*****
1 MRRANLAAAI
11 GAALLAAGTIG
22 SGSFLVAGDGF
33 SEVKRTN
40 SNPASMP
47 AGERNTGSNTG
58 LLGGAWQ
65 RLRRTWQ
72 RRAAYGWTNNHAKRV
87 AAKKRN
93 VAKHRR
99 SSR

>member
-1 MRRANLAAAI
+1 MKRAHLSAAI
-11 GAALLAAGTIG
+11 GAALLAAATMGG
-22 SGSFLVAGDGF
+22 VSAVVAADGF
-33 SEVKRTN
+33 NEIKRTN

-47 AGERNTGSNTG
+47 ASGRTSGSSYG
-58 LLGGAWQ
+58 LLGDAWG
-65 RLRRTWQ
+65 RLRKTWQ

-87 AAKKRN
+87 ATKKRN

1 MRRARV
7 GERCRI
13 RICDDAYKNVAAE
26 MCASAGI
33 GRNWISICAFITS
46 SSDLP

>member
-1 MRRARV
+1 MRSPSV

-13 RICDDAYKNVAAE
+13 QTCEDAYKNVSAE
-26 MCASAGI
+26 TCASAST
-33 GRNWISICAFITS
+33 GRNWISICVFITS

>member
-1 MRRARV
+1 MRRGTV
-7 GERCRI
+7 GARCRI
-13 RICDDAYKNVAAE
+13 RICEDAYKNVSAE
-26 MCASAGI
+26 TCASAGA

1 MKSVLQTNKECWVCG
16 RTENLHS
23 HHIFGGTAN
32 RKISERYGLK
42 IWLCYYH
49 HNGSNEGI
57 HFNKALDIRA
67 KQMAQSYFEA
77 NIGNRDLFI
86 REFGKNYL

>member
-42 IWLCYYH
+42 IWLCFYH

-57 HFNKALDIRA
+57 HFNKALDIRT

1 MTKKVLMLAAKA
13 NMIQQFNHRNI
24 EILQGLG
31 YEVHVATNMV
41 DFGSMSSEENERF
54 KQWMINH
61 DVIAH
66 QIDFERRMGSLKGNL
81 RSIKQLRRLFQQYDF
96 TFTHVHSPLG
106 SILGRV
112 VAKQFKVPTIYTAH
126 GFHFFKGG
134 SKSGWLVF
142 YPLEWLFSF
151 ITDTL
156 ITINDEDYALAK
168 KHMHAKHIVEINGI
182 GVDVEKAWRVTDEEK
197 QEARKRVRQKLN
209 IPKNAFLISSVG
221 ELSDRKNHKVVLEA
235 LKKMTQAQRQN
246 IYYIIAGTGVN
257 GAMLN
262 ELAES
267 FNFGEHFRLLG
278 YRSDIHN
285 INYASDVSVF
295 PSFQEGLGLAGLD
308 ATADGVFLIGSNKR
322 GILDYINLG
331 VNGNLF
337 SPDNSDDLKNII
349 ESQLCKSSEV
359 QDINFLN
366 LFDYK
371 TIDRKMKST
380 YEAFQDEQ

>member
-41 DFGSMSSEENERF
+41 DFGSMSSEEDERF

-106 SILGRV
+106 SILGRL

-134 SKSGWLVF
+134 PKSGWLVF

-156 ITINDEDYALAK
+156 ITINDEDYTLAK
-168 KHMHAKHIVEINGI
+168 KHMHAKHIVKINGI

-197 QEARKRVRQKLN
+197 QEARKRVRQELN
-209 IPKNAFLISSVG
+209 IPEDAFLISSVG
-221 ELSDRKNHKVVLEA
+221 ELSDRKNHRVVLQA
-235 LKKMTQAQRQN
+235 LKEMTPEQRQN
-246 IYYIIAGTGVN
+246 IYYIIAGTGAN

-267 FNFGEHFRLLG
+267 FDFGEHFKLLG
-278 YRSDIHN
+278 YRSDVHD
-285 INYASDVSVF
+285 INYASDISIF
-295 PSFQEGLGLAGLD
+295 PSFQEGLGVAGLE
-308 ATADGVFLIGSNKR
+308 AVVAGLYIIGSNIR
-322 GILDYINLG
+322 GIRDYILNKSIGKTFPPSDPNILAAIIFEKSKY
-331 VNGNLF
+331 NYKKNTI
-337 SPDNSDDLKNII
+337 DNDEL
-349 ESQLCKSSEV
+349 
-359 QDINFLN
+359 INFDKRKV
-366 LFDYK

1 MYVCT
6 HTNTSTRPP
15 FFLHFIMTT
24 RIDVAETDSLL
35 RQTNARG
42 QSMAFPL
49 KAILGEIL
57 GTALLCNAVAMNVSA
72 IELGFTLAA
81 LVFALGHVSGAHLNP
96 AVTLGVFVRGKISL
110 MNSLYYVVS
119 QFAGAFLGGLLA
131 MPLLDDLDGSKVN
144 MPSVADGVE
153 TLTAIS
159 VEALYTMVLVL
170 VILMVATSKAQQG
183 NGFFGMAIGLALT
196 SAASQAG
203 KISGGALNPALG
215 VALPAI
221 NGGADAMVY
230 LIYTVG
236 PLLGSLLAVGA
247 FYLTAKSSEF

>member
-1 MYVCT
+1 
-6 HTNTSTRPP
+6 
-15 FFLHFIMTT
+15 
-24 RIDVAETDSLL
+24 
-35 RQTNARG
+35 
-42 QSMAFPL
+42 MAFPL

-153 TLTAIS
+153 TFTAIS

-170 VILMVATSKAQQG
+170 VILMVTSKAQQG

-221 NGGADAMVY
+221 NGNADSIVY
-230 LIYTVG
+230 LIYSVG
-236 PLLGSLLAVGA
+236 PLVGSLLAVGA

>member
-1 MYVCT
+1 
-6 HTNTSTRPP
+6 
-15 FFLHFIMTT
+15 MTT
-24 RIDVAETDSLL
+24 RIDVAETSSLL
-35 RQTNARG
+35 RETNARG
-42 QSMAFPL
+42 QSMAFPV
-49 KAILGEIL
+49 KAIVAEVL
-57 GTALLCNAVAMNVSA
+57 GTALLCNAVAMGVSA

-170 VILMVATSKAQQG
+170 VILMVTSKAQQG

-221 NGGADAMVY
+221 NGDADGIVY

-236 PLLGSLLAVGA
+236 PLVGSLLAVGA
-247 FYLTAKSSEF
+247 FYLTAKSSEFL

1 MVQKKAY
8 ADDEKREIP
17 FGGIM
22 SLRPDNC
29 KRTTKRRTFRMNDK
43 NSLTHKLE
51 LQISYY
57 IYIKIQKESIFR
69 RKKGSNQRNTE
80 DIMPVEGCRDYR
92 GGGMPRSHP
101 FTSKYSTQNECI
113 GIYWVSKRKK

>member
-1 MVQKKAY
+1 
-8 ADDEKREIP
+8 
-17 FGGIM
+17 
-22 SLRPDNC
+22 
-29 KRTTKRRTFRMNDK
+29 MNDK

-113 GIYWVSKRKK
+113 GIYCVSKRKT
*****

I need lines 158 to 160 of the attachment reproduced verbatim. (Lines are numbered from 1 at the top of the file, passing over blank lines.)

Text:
72 IELGFTLAA
81 LVFALGHVSGAHLNP
96 AVTLGVFVRGKISL